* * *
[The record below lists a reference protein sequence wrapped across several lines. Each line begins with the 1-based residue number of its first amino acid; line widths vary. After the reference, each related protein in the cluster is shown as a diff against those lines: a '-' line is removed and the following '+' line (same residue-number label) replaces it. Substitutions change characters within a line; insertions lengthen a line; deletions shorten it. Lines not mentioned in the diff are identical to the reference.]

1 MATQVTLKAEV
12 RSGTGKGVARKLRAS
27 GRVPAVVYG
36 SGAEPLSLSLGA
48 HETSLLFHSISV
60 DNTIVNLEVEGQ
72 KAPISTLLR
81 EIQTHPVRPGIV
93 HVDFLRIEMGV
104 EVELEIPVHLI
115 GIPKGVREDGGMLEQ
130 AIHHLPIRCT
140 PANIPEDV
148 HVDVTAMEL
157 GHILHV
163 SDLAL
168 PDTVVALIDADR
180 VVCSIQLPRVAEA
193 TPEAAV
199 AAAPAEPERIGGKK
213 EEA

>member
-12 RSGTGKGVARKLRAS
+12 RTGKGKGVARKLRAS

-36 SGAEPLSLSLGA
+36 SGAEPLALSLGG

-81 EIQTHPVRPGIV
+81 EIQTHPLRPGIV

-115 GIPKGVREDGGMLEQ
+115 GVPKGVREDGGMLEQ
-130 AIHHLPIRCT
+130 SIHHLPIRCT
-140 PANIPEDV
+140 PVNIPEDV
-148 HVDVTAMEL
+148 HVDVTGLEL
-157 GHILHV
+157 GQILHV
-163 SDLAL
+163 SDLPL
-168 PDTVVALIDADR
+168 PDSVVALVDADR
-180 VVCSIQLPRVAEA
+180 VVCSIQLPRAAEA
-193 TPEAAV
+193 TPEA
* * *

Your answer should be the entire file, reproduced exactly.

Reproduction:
[The record below lists a reference protein sequence wrapped across several lines. Each line begins with the 1-based residue number of its first amino acid; line widths vary. After the reference, each related protein in the cluster is shown as a diff against those lines: a '-' line is removed and the following '+' line (same residue-number label) replaces it. Substitutions change characters within a line; insertions lengthen a line; deletions shorten it. Lines not mentioned in the diff are identical to the reference.]

1 MATQVTLKAEV
12 RSGTGKGVARKLRAS
27 GRVPAVVYG
36 SGAEPLSLSLGA
48 HETSLLFHSISV
60 DNTIVNLEVEGQ
72 KAPISTLLR
81 EIQTHPVRPGIV
93 HVDFLRIEMGV
104 EVELEIPVHLI
115 GIPKGVREDGGMLEQ
130 AIHHLPIRCT
140 PANIPEDV
148 HVDVTAMEL
157 GHILHV
163 SDLAL
168 PDTVVALIDADR
180 VVCSIQLPRVAEA
193 TPEAAV
199 AAAPAEPERIGGKK
213 EEA

>member
-12 RSGTGKGVARKLRAS
+12 RTGKGKGVARKLRAS

-36 SGAEPLSLSLGA
+36 SGAEPLALSLGG

-81 EIQTHPVRPGIV
+81 EIQTHPLRPGIV

-115 GIPKGVREDGGMLEQ
+115 GVPKGVREDGGMLEQ
-130 AIHHLPIRCT
+130 SIHHLPIRCT
-140 PANIPEDV
+140 PVNIPEDV
-148 HVDVTAMEL
+148 HVDVTGLEL
-157 GHILHV
+157 GQILHV
-163 SDLAL
+163 SDLPL
-168 PDTVVALIDADR
+168 PDSVVALVDADR
-180 VVCSIQLPRVAEA
+180 VVCSIQLPRAAEA
-193 TPEAAV
+193 TPEA